Celebrating the 20Th Anniversary of the Family Medical Leave Actby Representative Janice D. Schakowsky
Posted on 2013-02-05
in the house of representatives
Tuesday, February 5, 2013
Ms. SCHAKOWSKY. Mr. Speaker, I rise in honor of the Family Medical
Leave Act. Twenty years ago today, we took an important step to
protecting workers that need to take time off to deal with a serious
health or family issue. Since then, American workers have used FMLA
leave more than 100 million times to address a serious health
condition, including pregnancy; to care for a family member with a
serious health condition; or to care for a newborn child, newly adopted
child or a newly placed foster child. FMLA allows workers to take time
from work to care for themselves or their loved ones without
jeopardizing their jobs. FMLA does not a salary during the leave--an
omission that needs to be corrected--but it does guarantee their job
will be there when they return.
In recent years, President Obama has signed into law expansions of FMLA coverage to our brave women and men serving in our armed forces and airline employees. The National Defense Authorization Act of 2010 expanded FMLA leave for military families to include coverage of qualifying exigency leave to employees and families in the Regular Armed Forces, and coverage of military caregiver leave to employees who are a spouse, son, daughter, parent, or next of kin of certain veterans with a serious illness or injury. The Airline Flight Crew Technical Corrections Act makes more airline flight attendants and crew members eligible for FMLA leave.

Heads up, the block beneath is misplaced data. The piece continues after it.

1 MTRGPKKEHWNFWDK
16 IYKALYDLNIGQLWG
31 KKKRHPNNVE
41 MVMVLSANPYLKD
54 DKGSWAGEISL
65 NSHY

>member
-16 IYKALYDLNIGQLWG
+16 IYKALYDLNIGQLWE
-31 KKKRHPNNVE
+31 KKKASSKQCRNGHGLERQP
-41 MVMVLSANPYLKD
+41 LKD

Yet, despite those expansions, the United States lags behind other countries. A total of 137 countries mandate employers to offer paid leave, while 121 countries guarantee workers at least two weeks of paid leave each year. The absence of a paid leave requirement forces many Americans to choose between protecting their finances and taking time off to deal with a serious health or family crisis. Many of the employees who qualify for FMLA leave cannot financially afford to take leave without pay. 78 percent of employees who wanted to take FMLA leave, but did not, reported it was because they could not afford to lose those extra paychecks. Hardworking Americans--both men and woman-- should be free to take the family and medical leave they need without fear of emptying their bank account.
The Family Medical Leave Act took an important step in ensuring workers that their jobs will be secure in the event that they need to take time off to deal with a serious health or family issue but we can and must do more. We must ensure that every job provides paid leave in times of sickness or family emergency.